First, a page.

Trial set to begin for fallen tech star Elizabeth Holmes


FILE – In this Nov. 2, 2015, file photo, Elizabeth Holmes, founder and CEO of Theranos, speaks at the Fortune Global Forum in San Francisco. Just six years ago, Holmes seemed destined to fulfill her dream of becoming Silicon Valley’s next superstar. Now she is about to head into a San Jose, Calif., courtroom to defend herself against criminal allegations depicting her as the devious mastermind of a fraud that duped wealthy investors, former U.S. government officials and patients whose lives were endangered by a blood-testing technology that never came close to fulfilling her bold promises. (AP Photo/Jeff Chiu, File)

SAN JOSE, California (AP) — Opening statements are scheduled for Wednesday in the highly anticipated trial of Theranos founder Elizabeth Holmes, the fallen tech star accused of duping financial backers, customers and patients into believing that her startup was about to revolutionize medicine.

Holmes arrived at the courthouse amid a media scrum. If convicted by a jury, she could be sentenced to 20 years in prison — a stunning reversal of fortune for an entrepreneur whose wealth once was pegged at $4.5 billion. That amount represented her 50% stake in Theranos, a Palo Alto, California, biotech startup she founded in 2003 after dropping out of Stanford University at the age of 19.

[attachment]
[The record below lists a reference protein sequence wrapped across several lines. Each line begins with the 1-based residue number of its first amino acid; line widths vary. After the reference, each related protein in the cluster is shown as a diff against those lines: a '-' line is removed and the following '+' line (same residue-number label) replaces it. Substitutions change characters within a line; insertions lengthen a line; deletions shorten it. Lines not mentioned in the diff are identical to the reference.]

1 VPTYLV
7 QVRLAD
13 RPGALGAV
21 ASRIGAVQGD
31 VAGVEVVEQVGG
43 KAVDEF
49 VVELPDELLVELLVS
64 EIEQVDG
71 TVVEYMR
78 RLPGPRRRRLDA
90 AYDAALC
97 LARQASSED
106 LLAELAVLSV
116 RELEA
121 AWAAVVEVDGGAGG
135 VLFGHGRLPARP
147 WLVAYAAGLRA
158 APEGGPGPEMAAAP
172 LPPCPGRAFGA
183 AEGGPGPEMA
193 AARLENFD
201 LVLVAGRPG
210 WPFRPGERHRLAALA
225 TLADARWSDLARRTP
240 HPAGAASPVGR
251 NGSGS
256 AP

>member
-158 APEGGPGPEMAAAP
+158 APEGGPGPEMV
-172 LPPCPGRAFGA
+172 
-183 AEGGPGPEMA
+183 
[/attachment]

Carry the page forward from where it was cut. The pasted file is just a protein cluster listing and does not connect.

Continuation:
Theranos — a name derived from the words “therapy” and “diagnosis”— claimed to be perfecting a technology that could test for hundreds of diseases by extracting just a few drops of blood from a quick finger prick done at “wellness centers” across the U.S.

Holmes promised the samples would be tested in a specially designed machine named after famed inventor Thomas Edison. In her spiel, they would cost a fraction of traditional tests that require a doctor’s referral and vials of drawn blood before lab processing that could take days to deliver results.

Holmes recruited an impressive board and raised nearly $900 million before Theranos’ collapse, triggered by a series of explosive Wall Street Journal articles that revealed serious flaws in the company’s technology.

The Journal articles spurred an inquiry by the U.S. Food and Drug Administration and a civil lawsuit filed by the Securities and Exchange Commission. The SEC case resulted in a $500,000 settlement without an admission of wrongdoing, but still proved to be the end of Theranos, which shut down in 2018.

Some of the company’s wealthy investors, as well as former board members, are expected to testify during the trial presided over by U.S. District Judge Edward Davila.

Holmes may take the witness stand, based on court documents filed leading up to the trial. If she does, her lawyers have indicated in recently unsealed filings that she will testify that some of her statements and actions while running Theranos were the result of “intimate partner abuse” inflicted by the company’s chief operating officer and her secret lover, Ramesh “Sunny” Balwani, who faces multiple fraud charges in a separate trial scheduled to begin next year.

Balwani’s lawyer has denied Holmes’ allegations.

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